But Steve Hunt, Western Canada director for the United Steelworkers Union, says this argument is a red herring and an excuse to exploit cheap labor from China.

“We’ve long-wall mined in this country before, and we’ll do it again. It’s just a different process in mining. It’s not complicated—it’s a different set of equipment,” he said.
“This is simply the [British Columbia] government trying to make excuses. And quite frankly, instead of standing up for British Columbians and Canadians, they’re just simply standing up for this mining operator.”

Hunt notes that the United Steel Workers, which has over 225,000 members in Canada, was not contacted by HD Mining during the recruitment process.
“I’ve had calls and emails from people that have applied for jobs at this mine and didn’t get a response,” he said.

Jobs were advertised, says company

However, HD Mining says it met federal government requirements both to recruit Canadians first and to offer competitive wages.
“There were about eight or nine different publications that we advertised the jobs in,” said Jody Shimkus, a spokeswoman for HD Mining.
“We advertised for these jobs and we did not get experienced Canadian long-wall miners interested in these jobs, if they do in fact exist,” Shimkus adds.
“We have to satisfy the federal government that we have made efforts to recruit and employ local Canadians before they will give us the labor market opinion and approve the temporary foreign workers.”

The provincial government has said the Chinese jobs will be temporary—lasting just a six- to eight-month period while the initial exploration takes place.
“[British Columbia’s] government is committed to making sure that if these mines are found to be viable, British Columbians will be able to do the jobs that will be created in Northeast [British Columbia],” says an Oct. 16 press release from Premier Christy Clark’s office.

“There was always a plan for this mining company to bring their own workers into [British Columbia]”

—Shane Simpson, member of the Legislative Assembly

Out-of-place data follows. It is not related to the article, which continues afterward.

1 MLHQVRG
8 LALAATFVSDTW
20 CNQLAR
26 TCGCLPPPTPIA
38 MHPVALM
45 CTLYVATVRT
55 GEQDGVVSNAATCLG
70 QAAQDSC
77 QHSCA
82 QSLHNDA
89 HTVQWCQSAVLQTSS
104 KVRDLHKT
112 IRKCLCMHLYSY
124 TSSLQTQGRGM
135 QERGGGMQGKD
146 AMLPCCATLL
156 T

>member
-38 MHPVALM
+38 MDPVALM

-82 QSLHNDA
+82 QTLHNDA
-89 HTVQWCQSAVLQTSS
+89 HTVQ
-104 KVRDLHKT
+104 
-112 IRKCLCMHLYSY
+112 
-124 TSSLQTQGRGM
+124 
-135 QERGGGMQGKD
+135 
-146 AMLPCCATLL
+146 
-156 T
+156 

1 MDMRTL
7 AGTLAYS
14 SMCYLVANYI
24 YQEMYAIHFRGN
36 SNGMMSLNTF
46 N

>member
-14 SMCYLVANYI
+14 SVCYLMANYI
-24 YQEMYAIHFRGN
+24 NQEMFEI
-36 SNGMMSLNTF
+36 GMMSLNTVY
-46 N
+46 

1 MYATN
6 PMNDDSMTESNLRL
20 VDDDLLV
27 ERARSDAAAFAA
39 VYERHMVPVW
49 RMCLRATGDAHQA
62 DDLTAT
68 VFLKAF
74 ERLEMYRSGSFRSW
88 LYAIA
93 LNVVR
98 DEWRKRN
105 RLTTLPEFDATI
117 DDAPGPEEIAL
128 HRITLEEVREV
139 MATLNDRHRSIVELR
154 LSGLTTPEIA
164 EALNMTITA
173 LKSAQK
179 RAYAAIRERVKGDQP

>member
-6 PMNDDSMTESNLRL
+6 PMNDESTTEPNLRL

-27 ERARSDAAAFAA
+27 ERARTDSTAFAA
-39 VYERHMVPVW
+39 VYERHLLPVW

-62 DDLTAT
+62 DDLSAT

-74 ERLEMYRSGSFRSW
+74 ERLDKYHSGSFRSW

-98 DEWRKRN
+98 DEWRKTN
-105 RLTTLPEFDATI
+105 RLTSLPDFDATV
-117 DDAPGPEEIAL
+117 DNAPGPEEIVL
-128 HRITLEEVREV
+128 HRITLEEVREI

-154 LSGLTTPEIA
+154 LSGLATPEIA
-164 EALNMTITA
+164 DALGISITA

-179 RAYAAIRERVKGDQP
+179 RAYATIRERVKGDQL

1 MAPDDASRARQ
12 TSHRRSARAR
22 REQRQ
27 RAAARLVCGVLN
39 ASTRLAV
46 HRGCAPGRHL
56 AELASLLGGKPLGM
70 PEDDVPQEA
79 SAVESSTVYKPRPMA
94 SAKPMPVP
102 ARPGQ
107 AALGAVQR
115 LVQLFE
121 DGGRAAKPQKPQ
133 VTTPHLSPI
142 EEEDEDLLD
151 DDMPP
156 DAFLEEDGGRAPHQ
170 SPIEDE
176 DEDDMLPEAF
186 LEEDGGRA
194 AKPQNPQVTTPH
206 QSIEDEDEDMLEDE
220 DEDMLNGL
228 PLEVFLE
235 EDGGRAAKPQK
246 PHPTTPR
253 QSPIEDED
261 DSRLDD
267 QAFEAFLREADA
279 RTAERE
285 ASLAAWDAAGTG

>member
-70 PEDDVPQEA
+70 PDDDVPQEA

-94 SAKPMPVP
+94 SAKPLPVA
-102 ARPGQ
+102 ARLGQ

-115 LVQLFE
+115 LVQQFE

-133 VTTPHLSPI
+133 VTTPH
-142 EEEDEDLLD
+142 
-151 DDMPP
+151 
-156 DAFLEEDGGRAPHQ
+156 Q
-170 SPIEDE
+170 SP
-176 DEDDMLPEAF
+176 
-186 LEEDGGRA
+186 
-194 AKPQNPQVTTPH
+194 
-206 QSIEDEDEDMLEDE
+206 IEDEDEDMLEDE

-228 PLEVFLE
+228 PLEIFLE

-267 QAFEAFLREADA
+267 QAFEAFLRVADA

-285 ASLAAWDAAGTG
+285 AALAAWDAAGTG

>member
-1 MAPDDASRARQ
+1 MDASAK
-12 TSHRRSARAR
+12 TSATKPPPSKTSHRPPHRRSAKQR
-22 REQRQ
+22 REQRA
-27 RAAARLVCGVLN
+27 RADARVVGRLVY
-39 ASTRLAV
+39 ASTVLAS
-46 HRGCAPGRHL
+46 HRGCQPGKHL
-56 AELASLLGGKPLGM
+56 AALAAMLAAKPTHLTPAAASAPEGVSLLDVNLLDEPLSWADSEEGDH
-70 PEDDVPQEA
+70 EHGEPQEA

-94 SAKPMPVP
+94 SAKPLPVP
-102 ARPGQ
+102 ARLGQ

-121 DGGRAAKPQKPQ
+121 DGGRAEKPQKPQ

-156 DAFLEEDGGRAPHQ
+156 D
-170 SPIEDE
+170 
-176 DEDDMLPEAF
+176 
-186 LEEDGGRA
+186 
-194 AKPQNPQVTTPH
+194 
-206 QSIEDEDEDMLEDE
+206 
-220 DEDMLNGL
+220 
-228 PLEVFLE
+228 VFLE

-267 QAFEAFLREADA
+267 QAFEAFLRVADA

During a trade mission to China in November 2011, Clark announced a $1.36 billion infusion of Chinese capital for new projects in the province’s coal mining industry, which would eventually result in 6,700 new jobs.

Last week the British Columbia New Democratic Party (NDP) called on Clark to release details of trade agreements she made during the mission and provide evidence that any deals made in Beijing promised jobs to British Columbians first.
The NDP says a two-page meeting note related to the November 2011 meeting in Beijing with HD Mining shows Clark was aware that the company intended to supply half of the workers for the Murray River project with its own staff.

“The premier talks a big game with her so-called jobs plan, and that was the thrust of her trip to China. But it has become clear there was always a plan for this mining company to bring their own workers into [British Columbia] to work in their coal mines,” said NDP labor critic Shane Simpson.
According to news reports, Bell said Tuesday his ministry will investigate the complaint that Chinese workers are being asked to pay illegal fees to work on the Murray River project.

Huge Row Over Chinese Imported Workers

B.C. miner controversy sparks probe of temporary foreign work program 0

By Kristy Kirkup, Parliamentary Bureau

Human Resources and Skills Development Canada Minister Diane Finley speaks to the media in Ottawa in this Sept. 20, 2012 file photo. (QMI Agency files)
Human Resources and Skills Development Canada Minister Diane Finley speaks to the media in Ottawa in this Sept. 20, 2012 file photo. (QMI Agency files)

The government announced it will review how the Temporary Foreign Work Program operates after it approved permits for a B.C. mining company to hire Chinese miners even though Canadians are supposed to get first dibs on jobs.
Human Resources and Skills Development Canada is already investigating why the work permits were granted to 201 mine workers at HD Mining International Ltd., located west of Grand Prairie, Alta.

"We are not satisfied that sufficient efforts were made to recruit or train Canadians interested in these jobs," HRSDC Minister Diane Finley said.